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Report - - Stallingborough Anti-aircraft battery, Lincs, February 2019 | Military Sites | 28DaysLater.co.uk

Report - Stallingborough Anti-aircraft battery, Lincs, February 2019


HughieD

28DL Regular User
Regular User
1. The History
The former Heavy Anti-Aircraft gun site is off Keelby Road, Little London near Stallingborough. It is one of only six surviving 5.25-inch HAA gun sites known nationally. The Battery was originally built as part of the Humber estuary's coastal defence system. In February 1916 the coastal battery was equipped with two 6-inch breech-loading Mk VII guns. The guns were removed in 1919 and the site abandoned in 1926. The battery was then re-used during World War II. In June 1940 it was equipped with four 3.-inch calibre guns set in concrete emplacements. In April 1944, construction was underway for four new, much larger and more complex emplacements for 5.25-inch calibre guns which could fire up to altitudes of 43,000 feet. These were operational by 2nd November 1944. After the end of the war, Stallingborough was selected for retention as a Battery Headquarters. It was finally decommissioned around the Spring of 1955 when the use of artillery for anti-aircraft defence was finally abandoned.

Lay-out of a 5.25-inch HAA gun site:

HAA Gun emplacement by HughieDW, on Flickr

Part of the site was reused from 1961 when a Royal Observer Corps (ROC) nuclear fallout monitoring post was built and opened at the site. Sometime between 1976 and 1984, the concrete emplacements and their associated buildings were returned to agricultural use.

The site retains its complete functional layout including all four-gun emplacements and their engine houses, the command post and the guardhouse/gun store and generator house. It is a reminder of the considerable investment made to counter bombing raids by the Luftwaffe.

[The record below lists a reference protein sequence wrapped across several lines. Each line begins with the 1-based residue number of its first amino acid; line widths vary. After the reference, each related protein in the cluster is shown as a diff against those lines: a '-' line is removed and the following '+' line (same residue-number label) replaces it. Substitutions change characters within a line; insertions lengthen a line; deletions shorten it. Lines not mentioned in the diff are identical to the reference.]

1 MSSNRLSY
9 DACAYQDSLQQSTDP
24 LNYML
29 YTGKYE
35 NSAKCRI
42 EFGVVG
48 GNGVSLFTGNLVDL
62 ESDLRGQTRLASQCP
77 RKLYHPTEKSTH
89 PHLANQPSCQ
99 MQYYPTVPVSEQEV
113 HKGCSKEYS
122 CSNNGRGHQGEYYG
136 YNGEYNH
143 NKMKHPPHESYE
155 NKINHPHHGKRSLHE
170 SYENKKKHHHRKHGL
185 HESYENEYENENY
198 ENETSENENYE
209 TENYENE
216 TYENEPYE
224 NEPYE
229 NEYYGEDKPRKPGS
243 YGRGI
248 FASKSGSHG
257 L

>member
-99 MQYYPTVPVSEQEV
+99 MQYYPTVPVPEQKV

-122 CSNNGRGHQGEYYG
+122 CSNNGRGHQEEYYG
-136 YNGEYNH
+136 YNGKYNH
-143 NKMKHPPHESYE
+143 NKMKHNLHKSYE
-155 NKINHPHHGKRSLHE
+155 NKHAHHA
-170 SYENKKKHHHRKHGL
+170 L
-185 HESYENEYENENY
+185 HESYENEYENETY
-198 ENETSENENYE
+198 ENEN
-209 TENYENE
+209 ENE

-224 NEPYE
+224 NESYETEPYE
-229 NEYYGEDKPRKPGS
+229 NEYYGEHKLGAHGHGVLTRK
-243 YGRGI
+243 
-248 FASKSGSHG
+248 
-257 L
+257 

2. The Explore
This place came up during research into WW2 locations around the Humber. It’ looked great so put it on my list. After the hour or so drive over I parked off the road and walked along a footpath. The coppice the battery is in is a stone’s throw from the footpath. So easy access and had the place to myself for a very relaxed hour’s exploring. One of the nice things about this site was that it was untouched by the idiots so no crap graf etc. Must be a hard place to visit in the summer when the foliage is at its peak.

3. The Pictures
The first emplacement I looked round. Nature is now reclaiming the site:

Stallingborough 01 by HughieDW, on Flickr

img0796 by HughieDW, on Flickr

Stallingborough 02 by HughieDW, on Flickr

img0800 by HughieDW, on Flickr

img0802 by HughieDW, on Flickr

The fixing screws for the gun:

img0804 by HughieDW, on Flickr

img0806bw by HughieDW, on Flickr

Presumably this was the shell hatch(?):

img0805 by HughieDW, on Flickr

Entrance to the engine room:

img0810 by HughieDW, on Flickr

img0818 by HughieDW, on Flickr

img0816 by HughieDW, on Flickr

The engine room itself:

img0813 by HughieDW, on Flickr

Observation tower:

img0820 by HughieDW, on Flickr

And on to the next emplacement:

img0821 by HughieDW, on Flickr

img0829 by HughieDW, on Flickr

img0826 by HughieDW, on Flickr

img0822 by HughieDW, on Flickr

More of the same:

img0823 by HughieDW, on Flickr

img0827 by HughieDW, on Flickr

And another:

img0845 by HughieDW, on Flickr

img0843 by HughieDW, on Flickr

Finally, on to the control bunker:

img0835 by HughieDW, on Flickr

img0828 by HughieDW, on Flickr

img0832 by HughieDW, on Flickr

Quick peek inside:

Stallingborough 05 by HughieDW, on Flickr

Stallingborough 06 by HughieDW, on Flickr

These look like reinforced shelters:

img0833 by HughieDW, on Flickr

img0834 by HughieDW, on Flickr

And finally, an old tank:

img0830 by HughieDW, on Flickr
 

HughieD

28DL Regular User
Regular User
This is just up the road from me. I always wondered what was there, so good to finally find out - nice one, thanks.
Cheers mate. More surviving WW2 anti-aircraft batteries round the Humber than anywhere else in the UK...
 

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